Last week a former student of mine got assaulted on Augsburg’s campus in Minneapolis, MN for being gay.  He asked me to tell everyone his story, so here it is.  I met Justin in the classroom first.  He did not thrive in a desk, but he is brilliant, and I could tell right away.  He is an amazing actor and play write.  I really got to know him in El Salvador when we spent ten days studying war and poverty there.  He has a capacity and desire to be a change agent in the world that is second to none.  He came out to me the fall of his senior year.  And Justin hit the ground running in college, thriving at Augsburg as he found a community who created room for him to be himself.  Justin is creative, kind and sassy.  I think of him as having an amazing combination of potential and kinetic energy bubbling around.  He is gentle, yet not to be underestimated.

Last week, Justin was hanging out on campus with his friend Sam, who is also gay.  Both men enjoy playing with and smudging gender lines.  Four men approached them, one more aggressive than the others, taunting them and calling them faggots.  Justin simply asked, “Do you know what faggot means?”

Definition: a bundle of sticks, twigs, or branches bound together and used as fuel, a fascine, a torch, etc.1910–15, Americanism cf. faggot  a contemptuous term for a woman (from ca. 1590), perh. the same word as fagot

After some verbal sparring, the men left, only to come back in what seemed a very planned physical assault, which left both gay men on the ground while the four attackers fled.  Justin said that the next day was the first day he felt unsafe walking around his campus.  Totally courageous, he asked me to tell all my students his story.  We had been reading The Laramie Project, the play about the crucifixion of Matthew Shepard, a gay student in Wyoming.  I keep waiting for that 1998 story to be outdated and irrelevant, but we are so far away from even the tolerance of live and let live.  Justin wanted my students, who still think of him fondly, to have a face to this issue.  Shepard, the Rutgers student, and now one of our own.  In a way that felt eerie and prophetic, Justin offered, “It is going to be a big year for LGBTQ human rights.  I can feel it.  There is tension, and there is going to be friction, conflict and growth this year.  It is in the air.”  I agree.  It feels urgent.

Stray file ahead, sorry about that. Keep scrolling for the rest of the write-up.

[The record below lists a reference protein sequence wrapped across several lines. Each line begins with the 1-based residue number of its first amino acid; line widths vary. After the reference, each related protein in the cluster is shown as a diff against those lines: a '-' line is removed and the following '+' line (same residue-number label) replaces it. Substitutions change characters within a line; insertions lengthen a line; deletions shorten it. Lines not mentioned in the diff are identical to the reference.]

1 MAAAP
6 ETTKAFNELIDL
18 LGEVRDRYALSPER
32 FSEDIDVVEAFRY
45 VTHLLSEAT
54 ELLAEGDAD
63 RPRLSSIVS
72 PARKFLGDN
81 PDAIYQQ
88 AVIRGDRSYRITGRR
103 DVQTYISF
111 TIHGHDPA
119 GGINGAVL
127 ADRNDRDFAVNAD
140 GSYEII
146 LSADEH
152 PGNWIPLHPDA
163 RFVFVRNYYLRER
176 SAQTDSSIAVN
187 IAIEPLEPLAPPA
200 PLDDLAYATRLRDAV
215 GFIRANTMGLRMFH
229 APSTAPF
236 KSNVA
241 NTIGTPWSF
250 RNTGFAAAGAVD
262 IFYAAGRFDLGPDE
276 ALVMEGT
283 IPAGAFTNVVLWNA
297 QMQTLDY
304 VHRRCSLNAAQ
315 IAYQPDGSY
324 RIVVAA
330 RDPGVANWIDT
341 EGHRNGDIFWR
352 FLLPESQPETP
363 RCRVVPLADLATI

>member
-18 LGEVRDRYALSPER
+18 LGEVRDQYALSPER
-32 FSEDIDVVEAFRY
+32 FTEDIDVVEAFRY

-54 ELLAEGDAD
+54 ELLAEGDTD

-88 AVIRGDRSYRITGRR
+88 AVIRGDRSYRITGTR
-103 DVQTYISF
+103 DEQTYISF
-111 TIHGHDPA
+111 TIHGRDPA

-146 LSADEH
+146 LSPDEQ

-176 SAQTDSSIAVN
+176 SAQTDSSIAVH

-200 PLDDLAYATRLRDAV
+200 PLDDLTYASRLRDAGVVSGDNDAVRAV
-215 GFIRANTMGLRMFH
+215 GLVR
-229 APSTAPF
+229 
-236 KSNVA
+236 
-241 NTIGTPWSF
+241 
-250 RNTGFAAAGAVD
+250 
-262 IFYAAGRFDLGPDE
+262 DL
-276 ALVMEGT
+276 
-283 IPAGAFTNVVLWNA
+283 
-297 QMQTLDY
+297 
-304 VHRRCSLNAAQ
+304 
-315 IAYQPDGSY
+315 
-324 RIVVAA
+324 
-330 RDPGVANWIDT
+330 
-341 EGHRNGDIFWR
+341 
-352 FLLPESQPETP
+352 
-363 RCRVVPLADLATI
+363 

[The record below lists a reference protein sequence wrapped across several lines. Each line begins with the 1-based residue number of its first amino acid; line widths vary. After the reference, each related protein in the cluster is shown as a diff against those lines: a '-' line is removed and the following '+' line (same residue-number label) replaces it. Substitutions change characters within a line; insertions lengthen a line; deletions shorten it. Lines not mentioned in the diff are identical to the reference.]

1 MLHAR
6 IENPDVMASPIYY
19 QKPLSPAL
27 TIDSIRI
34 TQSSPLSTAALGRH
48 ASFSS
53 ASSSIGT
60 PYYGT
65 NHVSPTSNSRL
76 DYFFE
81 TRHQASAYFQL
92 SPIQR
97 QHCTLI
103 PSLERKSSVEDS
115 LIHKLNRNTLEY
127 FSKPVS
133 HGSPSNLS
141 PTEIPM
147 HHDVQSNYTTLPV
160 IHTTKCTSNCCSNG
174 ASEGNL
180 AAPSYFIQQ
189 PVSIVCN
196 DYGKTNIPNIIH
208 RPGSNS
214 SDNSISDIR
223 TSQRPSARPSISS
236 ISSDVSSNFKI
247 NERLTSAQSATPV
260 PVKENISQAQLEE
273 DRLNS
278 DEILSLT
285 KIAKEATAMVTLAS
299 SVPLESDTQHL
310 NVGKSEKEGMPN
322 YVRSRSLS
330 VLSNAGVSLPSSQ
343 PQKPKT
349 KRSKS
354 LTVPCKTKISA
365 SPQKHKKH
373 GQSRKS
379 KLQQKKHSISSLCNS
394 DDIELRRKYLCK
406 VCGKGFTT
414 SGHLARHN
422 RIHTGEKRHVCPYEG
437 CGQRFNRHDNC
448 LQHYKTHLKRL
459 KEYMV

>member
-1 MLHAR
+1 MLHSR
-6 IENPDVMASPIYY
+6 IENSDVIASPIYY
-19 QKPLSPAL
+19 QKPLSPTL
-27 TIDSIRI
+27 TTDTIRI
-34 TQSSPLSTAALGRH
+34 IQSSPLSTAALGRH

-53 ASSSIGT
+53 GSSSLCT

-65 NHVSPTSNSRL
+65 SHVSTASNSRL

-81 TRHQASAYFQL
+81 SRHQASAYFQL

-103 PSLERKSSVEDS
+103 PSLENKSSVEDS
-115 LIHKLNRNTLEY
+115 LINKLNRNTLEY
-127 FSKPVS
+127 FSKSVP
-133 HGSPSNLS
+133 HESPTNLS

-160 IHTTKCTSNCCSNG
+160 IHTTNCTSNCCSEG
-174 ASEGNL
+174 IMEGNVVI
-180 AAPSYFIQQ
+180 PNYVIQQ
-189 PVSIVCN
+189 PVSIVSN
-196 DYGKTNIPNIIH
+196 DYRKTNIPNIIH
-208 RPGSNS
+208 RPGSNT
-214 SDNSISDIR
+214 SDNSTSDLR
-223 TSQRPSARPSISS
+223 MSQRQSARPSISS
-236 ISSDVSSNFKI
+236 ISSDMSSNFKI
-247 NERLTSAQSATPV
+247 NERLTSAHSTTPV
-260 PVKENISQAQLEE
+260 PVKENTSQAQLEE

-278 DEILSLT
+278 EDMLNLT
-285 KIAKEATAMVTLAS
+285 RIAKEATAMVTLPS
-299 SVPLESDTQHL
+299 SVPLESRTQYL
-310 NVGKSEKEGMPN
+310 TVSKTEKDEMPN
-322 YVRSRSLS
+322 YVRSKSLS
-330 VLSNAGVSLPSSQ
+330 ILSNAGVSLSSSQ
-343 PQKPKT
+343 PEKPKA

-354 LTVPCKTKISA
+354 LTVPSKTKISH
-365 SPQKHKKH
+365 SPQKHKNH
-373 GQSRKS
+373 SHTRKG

I could teach Laramie and tell Justin’s story at my Catholic high school because even in the most conservative Church teaching, it is absolutely not ok for someone to be the victim of unjust discrimination because of her or his sexuality.  Justin was not doing anything wrong by standing on his campus.  He did not deserve to be assaulted, and even conservative Catholics can agree we need to work to ensure all people’s dignity and safety.

What happened to Justin just astounds me.  What is it about Justin existing that attacks his executioner’s masculinity and sexuality so much that the attacker needs to act out in violence to re-establish his masculinity and heterosexuality?  Why do gay men get assaulted so much more often than lesbian women? What is the deep connection between gender and sexuality?  Why do we categorize so avidly in a binary system that any human being who chooses to express gender more complexly needs to be beaten back into the rigid norm?

Go back to the origin of the word that was used to insult Justin.  Why is the biggest insult to call Justin a woman?  How is beating him physically going to make things more clear?  It seems to me we have work to do on educating about both gender and sexuality so that all human beings can self- express without having to worry about their physical safety.  Justin wants his assailant to know that punching him will not force him back in the closet.  Justin is a gay man who does not feel fully alive when living by the acceptable gender rules society has laid out for him.  He exists.  And if that makes people uncomfortable, it is their work to be done.  And it is my job as a heterosexual who loves Justin for who he is to tirelessly work to make the world a place where he is not only tolerated, but celebrated.

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